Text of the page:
Johnson accuses Geoff of selling out. He says Dummy is considerably more commercial than previous demo's.
He never heard a Portishead-demo. I think this remark is based on Geoff refusal to cooperate on the book.
Anyhow your sound is very open. Were you frightened by the ease with which the Portishead-sound was copied by others since Dummy?
I think it's not that bad. They only sound like us in a very superficial way. However we were irritated by the way our guitar and singing was shamelessly copied, especially in a TV-commercial for the car-brand Range Rover. But when you listen to the original you will always hear the difference. And we've got Beth! I think she is one of the most honest and intense singers. And I do mean that sincerely. It's a pleasure to be able to work with someone that special.
Apparently the price you have to pay for that is having a shy personality. Beth still doesn't do any interviews.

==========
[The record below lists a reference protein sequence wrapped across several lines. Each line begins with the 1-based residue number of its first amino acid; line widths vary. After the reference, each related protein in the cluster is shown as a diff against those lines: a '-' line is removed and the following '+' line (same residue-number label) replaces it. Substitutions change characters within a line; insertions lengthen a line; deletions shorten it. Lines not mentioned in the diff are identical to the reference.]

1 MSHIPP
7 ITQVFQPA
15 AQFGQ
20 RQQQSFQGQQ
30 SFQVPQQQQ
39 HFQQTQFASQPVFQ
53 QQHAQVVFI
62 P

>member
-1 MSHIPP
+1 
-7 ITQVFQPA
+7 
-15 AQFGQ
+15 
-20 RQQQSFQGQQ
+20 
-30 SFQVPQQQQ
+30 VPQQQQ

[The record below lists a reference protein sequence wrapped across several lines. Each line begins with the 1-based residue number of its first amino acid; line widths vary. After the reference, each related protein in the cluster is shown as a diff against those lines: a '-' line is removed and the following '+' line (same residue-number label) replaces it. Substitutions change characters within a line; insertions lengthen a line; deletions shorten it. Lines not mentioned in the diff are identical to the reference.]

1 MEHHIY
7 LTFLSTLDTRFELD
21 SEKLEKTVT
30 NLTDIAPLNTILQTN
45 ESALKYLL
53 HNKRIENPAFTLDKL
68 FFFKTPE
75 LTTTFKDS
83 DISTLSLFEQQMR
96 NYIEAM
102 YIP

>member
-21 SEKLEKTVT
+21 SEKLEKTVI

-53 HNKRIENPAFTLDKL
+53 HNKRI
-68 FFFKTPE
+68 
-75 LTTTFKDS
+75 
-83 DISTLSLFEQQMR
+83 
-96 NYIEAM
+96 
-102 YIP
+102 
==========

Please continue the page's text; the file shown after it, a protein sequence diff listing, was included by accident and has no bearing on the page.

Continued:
That's right but that has nothing to do with her supposed shyness. You should meet her, she really isn't depressed all the time. Beth feels that she can't express herself in a half-hour telephone interview, and she's afraid to be wrongly represented by false quotations. But she has already said everything she wanted to say in her lyrics.
In Straight Outa Bristol Johnson suggests Beth refuses to do interviews because she wants to conceal her not so glamorous pub-rock past.
That statement too will be based on him not getting to speak to Beth. None of us are ashamed about our past. I myself played with everything and everybody. I had a few terrible jobs. For instance I once played in a Butlin tourist camp house band. Laughable maybe but I did learn how to read music. Everything is a process of learning and you'll have to except that. But that was then...